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Cracking It: Sealing Your Pavement The Easy Way (Part Two – The Application)

So, having prepared your pavement you are now ready to seal the cracks in it.

Here’s how to get it right first time…


The temperature of the sealant is important. Although you should check carefully with the exact manufacturer’s specifications for their product, generally the sealant should be applied at between 380 and 410 degrees Fahrenheit.

Get this wrong and you will severely affect how well the sealant sticks.


If the sealant is not heated enough, then you should stop and wait until it is hot enough. It will simply not stick otherwise.


By contrast, if you overheat, it degrades. Tell-tale signs of an overheated sealant are a stringy or thick appearance.

If this happens, there is nothing much you can do except dump the mix and start again.


For this reason, it is important to keep an eye on its temperature carefully.


One way to do this, is to keep the melter three quarters full. This helps maintain the temperature you want.


Additionally, adding the sealant blocks in bit by bit, rather than altogether helps with the temperature control.


Even if the melter you have automatically regulates temperature, it should still be checked.

There still could be some inconsistency in temperature inside the melter kettle itself.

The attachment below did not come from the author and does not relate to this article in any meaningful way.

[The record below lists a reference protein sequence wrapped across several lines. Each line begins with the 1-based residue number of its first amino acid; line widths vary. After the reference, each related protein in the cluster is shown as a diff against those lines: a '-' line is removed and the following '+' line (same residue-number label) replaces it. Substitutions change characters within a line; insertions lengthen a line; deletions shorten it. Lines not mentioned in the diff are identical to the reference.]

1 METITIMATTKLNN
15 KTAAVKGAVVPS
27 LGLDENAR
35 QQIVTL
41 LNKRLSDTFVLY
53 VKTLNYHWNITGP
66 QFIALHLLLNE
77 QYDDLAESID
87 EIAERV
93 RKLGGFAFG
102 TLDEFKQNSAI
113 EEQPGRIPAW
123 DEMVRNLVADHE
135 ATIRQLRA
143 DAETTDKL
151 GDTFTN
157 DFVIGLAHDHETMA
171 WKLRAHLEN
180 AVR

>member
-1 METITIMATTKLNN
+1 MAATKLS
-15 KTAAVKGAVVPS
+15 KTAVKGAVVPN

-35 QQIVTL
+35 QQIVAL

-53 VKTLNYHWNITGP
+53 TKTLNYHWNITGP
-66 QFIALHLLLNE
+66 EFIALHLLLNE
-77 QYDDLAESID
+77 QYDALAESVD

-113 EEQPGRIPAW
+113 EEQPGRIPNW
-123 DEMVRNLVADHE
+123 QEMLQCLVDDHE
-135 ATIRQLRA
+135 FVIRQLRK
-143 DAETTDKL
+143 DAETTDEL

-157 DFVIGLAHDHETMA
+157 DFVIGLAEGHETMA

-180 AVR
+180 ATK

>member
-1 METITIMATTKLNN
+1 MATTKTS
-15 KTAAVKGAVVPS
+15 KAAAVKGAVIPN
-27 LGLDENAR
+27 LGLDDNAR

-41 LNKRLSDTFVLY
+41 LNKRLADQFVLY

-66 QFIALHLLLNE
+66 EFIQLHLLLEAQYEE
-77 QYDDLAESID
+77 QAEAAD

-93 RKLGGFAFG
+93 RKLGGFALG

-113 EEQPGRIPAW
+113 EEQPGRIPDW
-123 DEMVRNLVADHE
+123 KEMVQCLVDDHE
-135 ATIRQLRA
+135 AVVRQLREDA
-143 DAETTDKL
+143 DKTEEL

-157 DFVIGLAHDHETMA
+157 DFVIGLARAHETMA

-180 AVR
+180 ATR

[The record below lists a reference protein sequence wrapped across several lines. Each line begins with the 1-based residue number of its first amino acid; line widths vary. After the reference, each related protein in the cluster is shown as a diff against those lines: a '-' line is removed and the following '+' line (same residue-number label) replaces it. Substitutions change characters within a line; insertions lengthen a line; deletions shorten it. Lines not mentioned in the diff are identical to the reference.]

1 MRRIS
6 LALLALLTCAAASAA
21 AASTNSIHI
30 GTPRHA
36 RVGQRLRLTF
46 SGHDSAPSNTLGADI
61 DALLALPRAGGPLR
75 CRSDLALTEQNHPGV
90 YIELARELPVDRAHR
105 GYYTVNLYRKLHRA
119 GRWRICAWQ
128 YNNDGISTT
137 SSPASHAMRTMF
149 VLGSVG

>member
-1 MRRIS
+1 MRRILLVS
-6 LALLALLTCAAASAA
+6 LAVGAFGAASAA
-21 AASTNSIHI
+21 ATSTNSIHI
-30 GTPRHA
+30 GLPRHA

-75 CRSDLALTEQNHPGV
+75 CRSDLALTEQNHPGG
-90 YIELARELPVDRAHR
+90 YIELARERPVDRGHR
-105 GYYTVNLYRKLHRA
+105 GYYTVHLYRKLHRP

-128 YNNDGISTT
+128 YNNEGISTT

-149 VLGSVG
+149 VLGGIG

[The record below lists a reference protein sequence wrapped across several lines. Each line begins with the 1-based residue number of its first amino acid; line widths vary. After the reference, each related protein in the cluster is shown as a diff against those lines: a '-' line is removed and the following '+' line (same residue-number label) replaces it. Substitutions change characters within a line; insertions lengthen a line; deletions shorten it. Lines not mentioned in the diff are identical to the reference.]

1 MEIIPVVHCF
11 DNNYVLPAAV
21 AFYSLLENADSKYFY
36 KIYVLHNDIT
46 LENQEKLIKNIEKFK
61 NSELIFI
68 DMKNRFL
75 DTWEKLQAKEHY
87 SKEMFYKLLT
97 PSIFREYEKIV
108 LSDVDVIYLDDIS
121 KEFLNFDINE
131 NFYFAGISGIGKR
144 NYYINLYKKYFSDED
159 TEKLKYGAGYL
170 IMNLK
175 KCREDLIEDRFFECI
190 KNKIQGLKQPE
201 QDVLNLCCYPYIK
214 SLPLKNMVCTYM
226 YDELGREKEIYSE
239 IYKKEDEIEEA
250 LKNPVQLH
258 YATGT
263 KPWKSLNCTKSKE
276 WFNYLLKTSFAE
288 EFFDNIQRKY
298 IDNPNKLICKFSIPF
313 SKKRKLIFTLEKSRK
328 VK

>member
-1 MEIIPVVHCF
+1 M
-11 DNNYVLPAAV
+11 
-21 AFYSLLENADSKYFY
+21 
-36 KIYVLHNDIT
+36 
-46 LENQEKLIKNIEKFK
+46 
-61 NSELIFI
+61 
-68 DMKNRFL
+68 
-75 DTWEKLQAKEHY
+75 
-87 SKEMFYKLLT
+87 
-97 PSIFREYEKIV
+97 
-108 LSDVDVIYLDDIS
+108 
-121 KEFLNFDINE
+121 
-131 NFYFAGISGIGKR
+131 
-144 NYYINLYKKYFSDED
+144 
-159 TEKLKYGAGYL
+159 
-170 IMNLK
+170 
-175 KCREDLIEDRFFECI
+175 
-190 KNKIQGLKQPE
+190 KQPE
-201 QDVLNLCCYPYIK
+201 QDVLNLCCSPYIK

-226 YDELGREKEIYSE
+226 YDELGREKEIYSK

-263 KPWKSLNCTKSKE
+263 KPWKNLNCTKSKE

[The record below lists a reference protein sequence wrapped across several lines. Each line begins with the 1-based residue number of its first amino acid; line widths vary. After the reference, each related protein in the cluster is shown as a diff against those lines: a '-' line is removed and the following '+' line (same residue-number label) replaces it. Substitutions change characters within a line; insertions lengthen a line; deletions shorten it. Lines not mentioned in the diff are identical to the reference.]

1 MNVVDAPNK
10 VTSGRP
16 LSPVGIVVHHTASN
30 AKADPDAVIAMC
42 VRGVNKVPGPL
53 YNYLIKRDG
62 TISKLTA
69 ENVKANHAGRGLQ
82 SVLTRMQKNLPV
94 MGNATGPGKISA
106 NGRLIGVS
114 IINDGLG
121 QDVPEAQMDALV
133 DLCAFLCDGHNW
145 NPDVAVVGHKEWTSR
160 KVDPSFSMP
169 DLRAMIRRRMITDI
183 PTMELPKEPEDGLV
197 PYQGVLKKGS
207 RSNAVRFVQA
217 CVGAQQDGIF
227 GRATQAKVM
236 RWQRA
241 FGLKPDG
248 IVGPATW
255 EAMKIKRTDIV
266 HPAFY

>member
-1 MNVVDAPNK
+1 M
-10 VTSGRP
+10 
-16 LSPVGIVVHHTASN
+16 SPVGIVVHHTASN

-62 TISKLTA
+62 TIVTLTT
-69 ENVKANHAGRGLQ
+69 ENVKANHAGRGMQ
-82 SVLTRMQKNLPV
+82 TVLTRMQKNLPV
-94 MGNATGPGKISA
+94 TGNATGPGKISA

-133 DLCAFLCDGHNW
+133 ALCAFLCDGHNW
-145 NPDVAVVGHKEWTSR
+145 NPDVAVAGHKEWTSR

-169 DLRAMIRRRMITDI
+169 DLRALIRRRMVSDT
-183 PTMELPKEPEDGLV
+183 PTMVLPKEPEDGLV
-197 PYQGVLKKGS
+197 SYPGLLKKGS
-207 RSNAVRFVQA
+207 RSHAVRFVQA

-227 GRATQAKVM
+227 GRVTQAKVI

If the hose is not heated, then the sealant inside could be too cold. To get around this, the material can be circulated through the hose and into the melter. Then it will reach the right temperature.


As you fill in the crack, go from the bottom to the top, to ensure a successful seal.

A crack shouldn’t be filled more than an eighth of an inch higher than the surface of the pavement.

Where sagging is a problem, fill the crack to three quarters full and then let it cool down before recommencing the filling.

Alternatively, fill all the cracks to the correct height to begin with and then come back to any that sag below that height afterwards for a top up.


Now you need to decide how to finish the job.

We would suggest that a routed reservoir with over banding can provide the best protection from further crack damage. But there may be times that the job requires another technique such as a flush match or some combination of finishes.


You need to keep vehicles away from the road until the sealant has fully cured.

If there is a need to re-open the route quickly, then it should be blotted with something like limestone dust. Then the road can be used straight away.